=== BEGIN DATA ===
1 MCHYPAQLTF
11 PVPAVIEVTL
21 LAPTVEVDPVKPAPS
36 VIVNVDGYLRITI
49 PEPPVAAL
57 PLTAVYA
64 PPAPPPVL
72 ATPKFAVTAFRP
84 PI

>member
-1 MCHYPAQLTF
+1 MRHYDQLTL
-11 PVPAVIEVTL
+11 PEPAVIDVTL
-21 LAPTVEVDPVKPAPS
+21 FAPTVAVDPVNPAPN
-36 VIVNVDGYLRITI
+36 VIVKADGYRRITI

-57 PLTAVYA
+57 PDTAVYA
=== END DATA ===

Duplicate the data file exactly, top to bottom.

1 MCHYPAQLTF
11 PVPAVIEVTL
21 LAPTVEVDPVKPAPS
36 VIVNVDGYLRITI
49 PEPPVAAL
57 PLTAVYA
64 PPAPPPVL
72 ATPKFAVTAFRP
84 PI

>member
-1 MCHYPAQLTF
+1 MRHYDQLTL
-11 PVPAVIEVTL
+11 PEPAVIDVTL
-21 LAPTVEVDPVKPAPS
+21 FAPTVAVDPVNPAPN
-36 VIVNVDGYLRITI
+36 VIVKADGYRRITI

-57 PLTAVYA
+57 PDTAVYA